Psychosocial Practice in Oncology

Subject SCWK90035 (2012)

Note: This is an archived Handbook entry from 2012.

Credit Points: 12.50
Level: 9 (Graduate/Postgraduate)
Dates & Locations:

This subject has the following teaching availabilities in 2012:

August, Parkville - Taught on campus.
Pre-teaching Period Start not applicable
Teaching Period not applicable
Assessment Period End not applicable
Last date to Self-Enrol not applicable
Census Date not applicable
Last date to Withdraw without fail not applicable

Timetable can be viewed here. For information about these dates, click here.
Time Commitment: Contact Hours: Mid Semester intensive teaching
Total Time Commitment:

24 Hours

Prerequisites: Entry into the MSW program at the University of Melbourne or as approved by the RAGS Co-ordinator.
Corequisites: None
Recommended Background Knowledge: None
Non Allowed Subjects: None
Core Participation Requirements:

It is University policy to take all reasonable steps to minimise the impact of disability upon academic study and reasonable adjustments will be made to enhance a student's participation in the University's courses. Students who think their disability will impact on meeting this requirement are encouraged to discuss this matter with the Course Coordinator and the Disability Liaison Unit.


Assoc Prof Lynette Joubert


Social Work
Melbourne School of Health Sciences
The University of Melbourne
Level 1, 200 Berkeley St
Carlton Victoria 3010 AUSTRALIA
T: +61 3 8344 9417
F: +61 3 8344 4188

Subject Overview: The focus of this subject is on the theoretical paradigms, and the political, economic and social determinants of psychosocial practice associated with Oncology. Advances in cancer care, and the relevance of these in relation to life stresses and quality of life, have resulted in the increased importance of psychosocial issues on assessment, intervention and recovery. The subject will include the impact of cancer on the developmental stage of the individual, family and interpersonal relationships, as well as issues related to survivorship and the management of cancer as a chronic illness. Professionals working in multidisciplinary cancer care teams are in a unique position to respond to the needs of people who have been diagnosed with cancer and their carers. This subject will aim to strengthen their capacity to respond effectively and appropriately from a pyschosocial service perspective.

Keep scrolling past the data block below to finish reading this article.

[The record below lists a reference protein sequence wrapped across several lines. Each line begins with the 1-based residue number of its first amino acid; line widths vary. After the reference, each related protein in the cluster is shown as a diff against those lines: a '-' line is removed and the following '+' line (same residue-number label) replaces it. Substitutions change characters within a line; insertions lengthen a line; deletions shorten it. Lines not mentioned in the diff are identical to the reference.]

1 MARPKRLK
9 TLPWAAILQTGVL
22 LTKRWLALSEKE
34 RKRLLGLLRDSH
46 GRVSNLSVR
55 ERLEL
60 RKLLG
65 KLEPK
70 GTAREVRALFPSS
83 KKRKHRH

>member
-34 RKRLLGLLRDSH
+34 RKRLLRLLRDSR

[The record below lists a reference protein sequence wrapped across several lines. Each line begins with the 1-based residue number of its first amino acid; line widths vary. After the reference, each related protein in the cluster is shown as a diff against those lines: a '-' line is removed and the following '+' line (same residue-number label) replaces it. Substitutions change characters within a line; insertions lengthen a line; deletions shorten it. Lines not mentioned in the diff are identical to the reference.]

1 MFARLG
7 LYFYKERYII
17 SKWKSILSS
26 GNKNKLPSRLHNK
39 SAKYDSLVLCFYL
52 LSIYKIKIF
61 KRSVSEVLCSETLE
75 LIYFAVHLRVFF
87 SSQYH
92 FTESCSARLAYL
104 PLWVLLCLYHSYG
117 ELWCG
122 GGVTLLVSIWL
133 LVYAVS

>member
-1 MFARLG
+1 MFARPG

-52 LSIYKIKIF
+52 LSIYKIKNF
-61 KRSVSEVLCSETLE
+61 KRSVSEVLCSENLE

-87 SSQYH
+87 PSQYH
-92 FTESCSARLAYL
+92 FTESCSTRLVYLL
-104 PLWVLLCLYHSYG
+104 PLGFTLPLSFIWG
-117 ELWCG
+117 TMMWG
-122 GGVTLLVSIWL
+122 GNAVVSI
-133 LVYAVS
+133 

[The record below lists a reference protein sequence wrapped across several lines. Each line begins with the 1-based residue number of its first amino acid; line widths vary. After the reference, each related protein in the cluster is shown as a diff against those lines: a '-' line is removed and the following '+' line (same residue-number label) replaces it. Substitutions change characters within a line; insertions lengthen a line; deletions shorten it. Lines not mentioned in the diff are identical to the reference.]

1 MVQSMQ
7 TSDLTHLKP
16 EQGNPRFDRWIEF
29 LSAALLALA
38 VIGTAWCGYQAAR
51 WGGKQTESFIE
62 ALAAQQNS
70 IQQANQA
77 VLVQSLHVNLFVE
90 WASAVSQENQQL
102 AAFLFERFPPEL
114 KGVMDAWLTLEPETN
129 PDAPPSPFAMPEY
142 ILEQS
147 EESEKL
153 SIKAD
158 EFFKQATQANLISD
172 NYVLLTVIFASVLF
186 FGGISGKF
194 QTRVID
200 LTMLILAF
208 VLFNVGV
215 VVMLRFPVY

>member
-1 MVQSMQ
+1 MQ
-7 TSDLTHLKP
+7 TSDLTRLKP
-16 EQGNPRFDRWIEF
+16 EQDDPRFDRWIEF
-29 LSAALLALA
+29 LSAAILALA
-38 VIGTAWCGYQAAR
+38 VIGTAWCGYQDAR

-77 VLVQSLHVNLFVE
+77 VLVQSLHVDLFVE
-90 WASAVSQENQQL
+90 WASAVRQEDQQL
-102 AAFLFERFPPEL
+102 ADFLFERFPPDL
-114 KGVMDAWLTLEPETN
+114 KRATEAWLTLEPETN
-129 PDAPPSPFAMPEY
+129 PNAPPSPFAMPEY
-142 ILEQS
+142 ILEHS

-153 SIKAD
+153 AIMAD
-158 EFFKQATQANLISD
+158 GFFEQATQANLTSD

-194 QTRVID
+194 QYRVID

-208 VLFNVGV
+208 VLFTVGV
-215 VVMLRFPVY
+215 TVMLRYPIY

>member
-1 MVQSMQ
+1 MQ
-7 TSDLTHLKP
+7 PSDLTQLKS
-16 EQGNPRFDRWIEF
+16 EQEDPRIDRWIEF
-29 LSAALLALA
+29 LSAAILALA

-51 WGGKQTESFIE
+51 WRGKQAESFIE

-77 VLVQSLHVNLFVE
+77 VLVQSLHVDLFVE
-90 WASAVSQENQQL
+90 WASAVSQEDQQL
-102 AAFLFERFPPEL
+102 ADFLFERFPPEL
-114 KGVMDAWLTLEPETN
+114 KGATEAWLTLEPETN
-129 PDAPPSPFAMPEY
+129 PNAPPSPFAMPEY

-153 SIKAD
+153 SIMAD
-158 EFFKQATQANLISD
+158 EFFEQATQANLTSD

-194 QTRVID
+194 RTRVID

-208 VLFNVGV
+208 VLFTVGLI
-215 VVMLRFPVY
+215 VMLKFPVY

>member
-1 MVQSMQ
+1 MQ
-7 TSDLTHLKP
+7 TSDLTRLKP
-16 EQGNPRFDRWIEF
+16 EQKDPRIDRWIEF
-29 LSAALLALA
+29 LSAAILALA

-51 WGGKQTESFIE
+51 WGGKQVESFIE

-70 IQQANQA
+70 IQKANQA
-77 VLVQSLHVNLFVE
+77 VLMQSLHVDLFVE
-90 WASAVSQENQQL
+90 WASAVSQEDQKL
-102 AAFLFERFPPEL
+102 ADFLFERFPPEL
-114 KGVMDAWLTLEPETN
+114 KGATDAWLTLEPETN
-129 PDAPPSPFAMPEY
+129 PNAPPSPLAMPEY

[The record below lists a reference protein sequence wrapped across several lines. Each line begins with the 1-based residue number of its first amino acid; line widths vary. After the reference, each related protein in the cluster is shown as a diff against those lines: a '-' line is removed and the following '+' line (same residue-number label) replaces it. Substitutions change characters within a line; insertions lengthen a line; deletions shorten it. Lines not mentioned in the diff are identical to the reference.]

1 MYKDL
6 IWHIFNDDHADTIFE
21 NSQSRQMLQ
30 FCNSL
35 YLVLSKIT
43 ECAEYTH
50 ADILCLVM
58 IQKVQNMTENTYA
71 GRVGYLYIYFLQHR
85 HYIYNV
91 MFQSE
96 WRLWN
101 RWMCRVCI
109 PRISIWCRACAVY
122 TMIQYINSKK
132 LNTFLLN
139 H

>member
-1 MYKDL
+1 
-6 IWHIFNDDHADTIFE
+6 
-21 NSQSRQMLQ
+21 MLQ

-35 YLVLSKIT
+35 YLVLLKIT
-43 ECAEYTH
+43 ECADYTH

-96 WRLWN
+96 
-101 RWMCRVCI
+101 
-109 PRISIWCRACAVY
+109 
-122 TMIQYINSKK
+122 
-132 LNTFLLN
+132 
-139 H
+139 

• To expose students to the multidimensional aspects of recent developments in relation to advances in cancer care
  • To familiarize students with major current issues in the political economic and service developments surrounding cancer care
  • To enable students to develop critical understanding and assessment of current policy in relation to cancer care
  • To review major research findings and the skill base of focused psychological interventions in cancer care
  • To explore the influences of social cultural economic and environmental factors on survivorship and recovery in cancer care
  • To examine current conceptions and models of psychosocial care related to cancer and relate them to different problem definitions. policies and programs
Assessment: An essay of 5000 words (100%) - due at the end of semester
Prescribed Texts:


Recommended Texts: A subject reader will be available from the Bookroom at the beginning of semester.
Breadth Options:

This subject is not available as a breadth subject.

Fees Information: Subject EFTSL, Level, Discipline & Census Date
Generic Skills:

On completion of this subject students should be able to:

  • demonstrate an understanding of cancer incidence, treatment approaches and their implication for psychosocial functioning and quality of life across the life span
  • demonstrate their understanding of the importance and role of community based providers and the cancer care team in their approach to the care of cancer survivors, their carers and families
  • related their understanding of the psychosocial issues related to cancer care to policy development, service provision and evaluation, and research
  • demonstrate their familiarity with psychosocial practice/intervention strategies relevant to working with cancer survivors
Links to further information:

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